Thursday, January 17, 2008

High Rise

Like the Modernist architectural manifestos, Ballard’s High Rise asks us to believe that the organization of space—the social production of space—is what allows (or does not allow) for utopia. High Rise takes the modernist architectural programme to its logical conclusion; in effect, deconstructing each aspiration of the agenda by pushing it to its extreme, and revealing, in the process, a millennial shortsightedness that we as readers now living awash in glass and concrete readily ascertain. The Modernist impulses: universalization, standardization, mechanization, simplification—satisfying the greatest number of needs with the least amount of capital on the largest scale feasible: this is the High Rise. By moving to the structure, the character Laing feels as though he has “traveled forward fifty years in time, away from crowded streets, traffic hold-ups…” into a building that reveals itself to be “ a huge machine" that "provided a never-failing supply of care and attention” (10). While he does balk at all of the concrete, as it is “an architecture designed for war” (10), he still assumes residency without reservation.

The irony is that these futuristic yearnings prove to be, in a spiral model of progress analogous to Hegel’s dialectical narrative of aesthetics, a re-turn to primitivism. This primitive urge is even apparent in the manifestos themselves. El Lissitzky writes in his "Ideological superstructure" that “In our architecture, as in our whole life, we are striving to create a social order, that is to say, to raise the instinctual into consciousness," and Le Corbusier, in “The Charter of Athens,” similarly declares that the destiny of the city is to “satisfy the primordial biological and psychological needs of their inhabitants” (137). As a “Complete Building,” in a sense modified from Gropius’ conception, the high rise fulfills its purpose by providing its residents with all of their basic necessities, including those we would call social: “By its very efficiency, the high-rise took over the task of maintaining the social structure that supported them all. For the first time, it removed the need to repress every kind of anti-social behaviour” (36). In liberating its residents from the demands of the social, the High Rise calls into existence a subject who ceases to take interest in the exercises of modernity. No religious facilities exist in the High Rise: no airport-style chapels or reflection rooms. In noting what the High Rise does not provide: organized religion, therapy, art (except those pieces hauled up in the freight elevators by the higher floors), an active Home Owners Association or other solid sense of community, we realize that stripped of all the modern enclaves, the residents are left to experience bare life. The simplification desired by the modernists leaves us with these bare essentials: the desire for sex, food, and security.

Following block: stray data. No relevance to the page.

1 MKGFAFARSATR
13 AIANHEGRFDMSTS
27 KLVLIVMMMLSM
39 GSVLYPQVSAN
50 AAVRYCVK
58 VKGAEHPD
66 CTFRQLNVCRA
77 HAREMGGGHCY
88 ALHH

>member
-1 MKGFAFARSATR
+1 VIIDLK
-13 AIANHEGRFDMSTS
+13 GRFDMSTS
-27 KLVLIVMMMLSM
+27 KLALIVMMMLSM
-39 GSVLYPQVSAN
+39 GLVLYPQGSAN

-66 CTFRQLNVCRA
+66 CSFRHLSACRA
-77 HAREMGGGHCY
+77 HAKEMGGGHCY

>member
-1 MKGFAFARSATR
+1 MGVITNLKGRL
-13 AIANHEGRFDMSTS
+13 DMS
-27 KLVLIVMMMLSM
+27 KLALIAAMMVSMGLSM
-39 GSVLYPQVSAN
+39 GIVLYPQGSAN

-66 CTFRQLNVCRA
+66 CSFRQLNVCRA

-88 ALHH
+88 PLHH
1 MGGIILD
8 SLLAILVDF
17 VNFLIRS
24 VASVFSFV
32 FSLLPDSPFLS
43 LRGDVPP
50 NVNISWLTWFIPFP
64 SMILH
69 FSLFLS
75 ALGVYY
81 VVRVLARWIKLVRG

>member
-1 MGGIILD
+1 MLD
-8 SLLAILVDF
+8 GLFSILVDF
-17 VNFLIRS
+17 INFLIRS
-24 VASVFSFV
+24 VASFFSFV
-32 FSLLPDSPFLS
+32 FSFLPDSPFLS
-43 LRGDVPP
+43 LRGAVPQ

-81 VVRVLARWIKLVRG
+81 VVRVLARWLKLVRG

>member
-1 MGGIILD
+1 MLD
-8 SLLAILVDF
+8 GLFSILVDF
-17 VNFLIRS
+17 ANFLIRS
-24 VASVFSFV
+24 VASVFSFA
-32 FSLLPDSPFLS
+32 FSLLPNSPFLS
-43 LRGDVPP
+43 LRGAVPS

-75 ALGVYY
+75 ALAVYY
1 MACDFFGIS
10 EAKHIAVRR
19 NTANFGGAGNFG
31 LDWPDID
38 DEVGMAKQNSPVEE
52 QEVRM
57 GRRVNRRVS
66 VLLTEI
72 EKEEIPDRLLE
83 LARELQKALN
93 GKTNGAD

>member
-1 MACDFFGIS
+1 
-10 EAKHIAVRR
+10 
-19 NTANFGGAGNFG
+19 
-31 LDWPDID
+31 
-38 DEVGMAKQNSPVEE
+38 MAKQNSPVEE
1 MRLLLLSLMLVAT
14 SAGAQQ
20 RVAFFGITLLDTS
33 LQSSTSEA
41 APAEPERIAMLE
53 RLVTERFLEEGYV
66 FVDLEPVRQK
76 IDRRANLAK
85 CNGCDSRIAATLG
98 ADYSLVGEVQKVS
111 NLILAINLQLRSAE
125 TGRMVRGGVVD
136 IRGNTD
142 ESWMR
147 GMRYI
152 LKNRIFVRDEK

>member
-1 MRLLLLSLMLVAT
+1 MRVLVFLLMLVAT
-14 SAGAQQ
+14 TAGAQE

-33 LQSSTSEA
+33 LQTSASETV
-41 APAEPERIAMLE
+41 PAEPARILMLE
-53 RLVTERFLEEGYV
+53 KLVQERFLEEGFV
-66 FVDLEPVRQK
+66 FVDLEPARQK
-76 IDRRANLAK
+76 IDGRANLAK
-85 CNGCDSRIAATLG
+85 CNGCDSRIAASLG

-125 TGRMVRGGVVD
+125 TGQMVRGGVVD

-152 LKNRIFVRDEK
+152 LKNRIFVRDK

Does the form of the high rise, the way it bounds space, act as the motor behind this regression? Does the arrangement of space itself call forth these more primitive urges? The high-rise does resemble, albeit on a larger scale, the multistoried cliff dwellings of the Ananzi, whose upper floors were accessible only by ladder, similar to the high speed elevators servicing only the 35th floors and above of the high rise. Quite fittingly, Ballard has the character Laing, in the opening chapter, look out from his abode, his “over-priced cell, slotted almost at random into the cliff face of the apartment building” (7). If, as Karsten Harries attests in "The Dream of the Complete Building," the architect “shape[s] the space and time of everyday experience in such a way that man is recalled from the dispersal into which he is led by the modern world to an order that will reveal to him his vocation,” then the architect has revealed to the inhabitants of the high rise their affinity with a vocationality of more primitive origin (39). The initial stratification of the building relegated Wilder, the documentary filmmaker, to the lower floors/the lower classes, but as the logic of primitivism unfurls, he—by virtue of his physical prowess—assumes the role of hunter-gatherer, becomes chieftain of a clan, reaches the pinnacle of the building, receives the boon (of plunder, death, rape), and then, interestingly, relinquishes himself at the feet of a band of women who have similarly “risen." In the end, the high rise is ruled by a tight matriarchy (note: matrilineal blood lines determined clans in Anasazi tribes as well).